In addition to this economic reason, there is a more immediate security issue. Information technology can give the individual citizen the opportunity to realize how the actions of the government or ethnic group are being perceived by the global community. For example, during NPR's coverage of a demonstration against the Neo-nazis in Germany, it was remarked that Germans were out demonstrating to show the world that most of Germany does not support the abuse of foreigners. People have become self conscious of their image as presented on global TV networks like CNN. This is very different from the impression which one has of the attitude of people in Bosnia. There it seems that there is no concept of "How this is playing in New York or Paris." The culture as a whole has no image of how the rest of the world thinks.

We should use the power of television, video, telephone, and computer networking to change how people perceive themselves and their ethnic and clan groups.

I suggest that we develop an international information policy. If Americans are called in to a situation as advisors or as part of an armed force we should require that:

In short, that we support and require the blanketing of the country with information technology and an information infrastructure which is tied to the rest of the world. In effect, deputizing the common people to protect their rights and their lives with information as part of a globally connected world. It would not take long before people in other nations would realize that they are not alone and the world is watching.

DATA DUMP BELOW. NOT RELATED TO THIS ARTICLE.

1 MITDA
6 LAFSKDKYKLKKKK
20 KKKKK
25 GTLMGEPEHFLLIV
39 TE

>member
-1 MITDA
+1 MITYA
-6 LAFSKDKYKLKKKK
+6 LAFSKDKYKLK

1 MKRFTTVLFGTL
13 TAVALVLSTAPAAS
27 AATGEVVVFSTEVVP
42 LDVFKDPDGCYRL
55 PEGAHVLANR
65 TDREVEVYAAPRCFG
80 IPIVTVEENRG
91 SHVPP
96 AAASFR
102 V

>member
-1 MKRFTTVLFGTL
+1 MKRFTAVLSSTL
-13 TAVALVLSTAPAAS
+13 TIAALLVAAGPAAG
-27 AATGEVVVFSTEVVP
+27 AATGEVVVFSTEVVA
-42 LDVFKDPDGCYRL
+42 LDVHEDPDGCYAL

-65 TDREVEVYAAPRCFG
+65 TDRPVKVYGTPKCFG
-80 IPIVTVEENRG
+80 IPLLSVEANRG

Ultimately we are learning that a Somali child starving is no different than an American child starving. They both suffer in the same way, and Americans will bear the burden of that starvation either in aid, or in military intervention. We have learned this through seeing the ravages of war and famine on TV. We, as a nation, are becoming global citizens. To assure global peace we need to bring the rest of the world's people into our perceptual world. We have the means to bring global awareness to the most remote villages. If we do this, war lords and tyrants will be given the opportunity to realize that a they are not being perceived as a force to be reckoned with but as pathetic petty bullies. They will understand that the world is seeing them not as a powerful threat but as strangely out of step and archaic. Nor would it take long until the good people of other nations, like the good people of Germany, will be concerned about how this is playing in Cincinnati.

We must think about prevention rather than about fire fighting. We can't allow the end of history - the fact that we have lost our analytical paradigm - to keep us in default mode. We can neither police the world nor its support it economically. We must help it stand on its own.


Fukuyama, Francais

Osborne, David & Gaebler, Ted


OSS Gopher stand in